Katrina’s column is called “Waterboarding Justice,” an almost clever play on words referring to the president’s nominee for Attorney General, Michael Mukasey. She’s not happy with Mukasey’s “tap dance,” as she calls it, around the possible legalities and illegalities of waterboarding as he interviews for the job with the various senators, all the democratic ones much intent on tripping him up.
She wants the probable future AG to come out against this relatively mild, yet extremely uncomfortable (and effective) method of interrogation. As she says, “it simulates the feeling of drowning.” If you’ve ever had water pour into your nose and mouth then you know the panic you’d feel while going through it. The mind shuts off and craves air. No one has ever died from it nor has anyone been seriously hurt. The "beauty" of it is that everyone who has gone through it has broken--no exceptions.
Even so, the CIA reports that it has only used this form of “torture,” as Ms Heuvel needs to call it, just three times in the past four years. I could add the caveat “that we know of,” but to what end? As far as I’m concerned our people should be allowed to use it as often as necessary to continue to keep the world safe from the human beasts that wish to destroy it. Read of life in Afghanistan during the Taliban to find out how they would rebuild it.
Mukasey's answers to the question of waterboarding was indeed a tap-dance, but a necessary one if he wants to be confirmed by certain key legislators. He knows good and well that keeping our war-fighting options open is what is going to continue to keep us free from more attacks. Has anyone noticed that since 9-11 we haven’t had any more terror attacks on US soil? That was due to some luck, but mostly the credit goes to this administration and its lean forward posture of preemption.
It seems that people like vanden Heuvel prefers to look at the CIA and The Justice Department as rogue organizations keen only on freewheeling torture and gratuitous spying on its citizens, all in the name of keeping us safe—banish the thought! I think Katrina has seen too many movies like Syriana and the Bourne series, all of which is mostly unadulterated anti-CIA crapola.
Mr. Mukasey understands all too well that every case requires a different level of understanding before allowing or disallowing the use of waterboarding. We waterboarded Khalid Sheikh Muhammed, the brains behind 9-11, as soon as we could get our hands on him. To wait even a day to do it might have caused actionable intelligence to evaporate with time. Yet unbelievably, people like Ms. Heuvel, and even John McCain, would NOT have allowed it. Americans who understand the threat have no problems with what our people did to this guy to squeeze him. The word is that he broke in 2 and ½ minutes and what we got from him was very actionable indeed. Your comments Ms. Heuvel?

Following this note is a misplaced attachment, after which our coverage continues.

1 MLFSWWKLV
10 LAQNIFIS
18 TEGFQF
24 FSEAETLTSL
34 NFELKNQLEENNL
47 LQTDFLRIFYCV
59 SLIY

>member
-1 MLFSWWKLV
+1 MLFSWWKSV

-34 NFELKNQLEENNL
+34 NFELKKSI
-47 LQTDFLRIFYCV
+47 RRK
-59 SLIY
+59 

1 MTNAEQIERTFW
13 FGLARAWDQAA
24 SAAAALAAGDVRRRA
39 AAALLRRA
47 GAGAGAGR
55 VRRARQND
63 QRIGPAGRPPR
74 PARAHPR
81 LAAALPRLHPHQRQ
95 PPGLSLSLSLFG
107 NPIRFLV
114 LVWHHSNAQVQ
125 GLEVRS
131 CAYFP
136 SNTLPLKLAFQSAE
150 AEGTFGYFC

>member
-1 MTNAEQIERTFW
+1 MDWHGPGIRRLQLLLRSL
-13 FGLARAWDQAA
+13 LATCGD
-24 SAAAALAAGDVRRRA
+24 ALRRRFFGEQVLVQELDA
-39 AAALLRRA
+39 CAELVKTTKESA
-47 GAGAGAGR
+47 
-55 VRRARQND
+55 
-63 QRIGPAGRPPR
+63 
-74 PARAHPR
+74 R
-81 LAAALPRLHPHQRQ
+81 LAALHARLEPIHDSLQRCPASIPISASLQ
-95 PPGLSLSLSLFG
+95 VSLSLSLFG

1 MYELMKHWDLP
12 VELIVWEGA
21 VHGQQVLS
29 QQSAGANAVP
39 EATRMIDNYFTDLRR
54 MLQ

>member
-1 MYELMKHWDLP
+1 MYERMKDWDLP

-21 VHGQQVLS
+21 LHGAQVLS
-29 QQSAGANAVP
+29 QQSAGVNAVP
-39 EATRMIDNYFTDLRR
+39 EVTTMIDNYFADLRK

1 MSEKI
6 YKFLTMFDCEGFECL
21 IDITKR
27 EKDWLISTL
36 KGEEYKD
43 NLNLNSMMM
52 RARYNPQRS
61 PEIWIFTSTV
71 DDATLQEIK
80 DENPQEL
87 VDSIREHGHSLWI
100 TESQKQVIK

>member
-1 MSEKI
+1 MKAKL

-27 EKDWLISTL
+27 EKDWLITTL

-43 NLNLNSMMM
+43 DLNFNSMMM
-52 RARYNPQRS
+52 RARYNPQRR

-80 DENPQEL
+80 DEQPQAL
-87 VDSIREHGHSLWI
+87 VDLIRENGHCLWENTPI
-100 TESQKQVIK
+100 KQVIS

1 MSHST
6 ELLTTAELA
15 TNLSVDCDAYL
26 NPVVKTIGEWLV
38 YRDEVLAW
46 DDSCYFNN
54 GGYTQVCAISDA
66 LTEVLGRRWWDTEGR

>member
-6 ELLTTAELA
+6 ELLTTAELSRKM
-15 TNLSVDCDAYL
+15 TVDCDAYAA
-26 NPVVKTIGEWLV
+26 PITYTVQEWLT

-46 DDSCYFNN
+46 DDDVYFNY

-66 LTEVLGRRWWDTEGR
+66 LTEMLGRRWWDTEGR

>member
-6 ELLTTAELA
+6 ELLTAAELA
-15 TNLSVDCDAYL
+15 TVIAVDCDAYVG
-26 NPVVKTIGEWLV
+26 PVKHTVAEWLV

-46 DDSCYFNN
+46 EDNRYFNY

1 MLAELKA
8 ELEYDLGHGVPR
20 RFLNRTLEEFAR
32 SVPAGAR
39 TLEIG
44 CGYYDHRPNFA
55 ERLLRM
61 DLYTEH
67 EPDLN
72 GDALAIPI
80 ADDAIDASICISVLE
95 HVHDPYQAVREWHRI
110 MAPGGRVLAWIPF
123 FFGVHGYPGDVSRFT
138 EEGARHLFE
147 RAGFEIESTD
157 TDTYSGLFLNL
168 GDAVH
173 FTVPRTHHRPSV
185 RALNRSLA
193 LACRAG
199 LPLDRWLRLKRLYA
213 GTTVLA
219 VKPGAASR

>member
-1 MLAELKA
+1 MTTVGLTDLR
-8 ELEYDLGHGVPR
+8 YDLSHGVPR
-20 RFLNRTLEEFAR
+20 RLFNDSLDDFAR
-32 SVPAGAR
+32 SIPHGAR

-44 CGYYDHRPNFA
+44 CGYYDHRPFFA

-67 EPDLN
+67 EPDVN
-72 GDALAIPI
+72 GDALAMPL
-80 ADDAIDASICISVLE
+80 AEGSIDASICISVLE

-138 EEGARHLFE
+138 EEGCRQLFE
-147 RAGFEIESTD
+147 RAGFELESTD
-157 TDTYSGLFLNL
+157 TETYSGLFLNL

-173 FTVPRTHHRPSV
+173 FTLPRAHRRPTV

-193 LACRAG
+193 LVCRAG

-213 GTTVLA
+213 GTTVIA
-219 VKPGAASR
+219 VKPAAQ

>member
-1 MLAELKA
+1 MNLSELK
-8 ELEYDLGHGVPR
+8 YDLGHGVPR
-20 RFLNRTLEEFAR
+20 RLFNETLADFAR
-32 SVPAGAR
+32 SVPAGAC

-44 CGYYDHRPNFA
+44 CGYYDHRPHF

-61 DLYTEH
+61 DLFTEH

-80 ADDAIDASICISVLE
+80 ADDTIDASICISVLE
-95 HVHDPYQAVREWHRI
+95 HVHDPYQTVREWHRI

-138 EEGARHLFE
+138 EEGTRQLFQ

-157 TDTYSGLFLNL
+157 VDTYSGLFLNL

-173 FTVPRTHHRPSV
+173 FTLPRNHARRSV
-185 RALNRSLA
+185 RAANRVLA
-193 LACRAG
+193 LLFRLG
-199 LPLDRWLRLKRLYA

A lot of very nice people will sputter and moan over "losing our souls" as we go about using “horrible” methods of interrogation. I agree with them for the most part. We shouldn’t use it wholesale—but the thing is, we aren’t.
Here’s how I would analogize the decision-making behind when we should waterboard. On 9-11, four airplanes flew above our nation taken over by terrorists looking to kill as many of us as possible. Yet, also onboard those planes were several hundred innocent passengers, all of whom had Constitutional rights. The president had a decision to make—does he impinge on the rights of those captured citizens by killing them when ordering their planes shot down; or, does he hope for the best and continue to honor their right to live, and by doing so, possibly condemn to death thousands more? This kind of situation is exactly what Mr. Mukasey is referring to as he “tap-dances” around the senators' questions. But to Ms Heuvel everything is black and white, Bush is evil, waterboarding is wrong and always wrong, regardless of the circumstances.
I do admire Katrina’s desire that we not “damage our values” in the name of our security, and I share her concerns that we not harm relations internationally, and above all, her concern for the safety of our captured soldiers is commendable.
The fact that we are even discussing the ethics of waterboarding already speaks of our high values, and that we’ve only used it on occasion says even more. Internationally, other nations use far more physically and mentally damaging methods of extracting information, only they don’t speak of such things publicly. To do so destroys the effectiveness of the methods. The fact that we quibble over it causes them to snigger at us behind their hands. Other nations, including those in Europe claim all day long that they don’t condone torture, but they use it when they deem necessary, just as we should, when necessary.
As far as the safety of our captured soldiers, our people already know that to be captured by Al Qaeda means hideous torture and an eventual brutal death, for that’s been the way of it. If we could only talk Al Qaeda into waterboarding our people instead of cutting off their fingers, toes, feet, hands and finally, their heads; now THAT would be a great accomplishment! Now, if only someone could talk Katrina vanden Heuvel into writing THAT article. How about it Ms. Heuvel?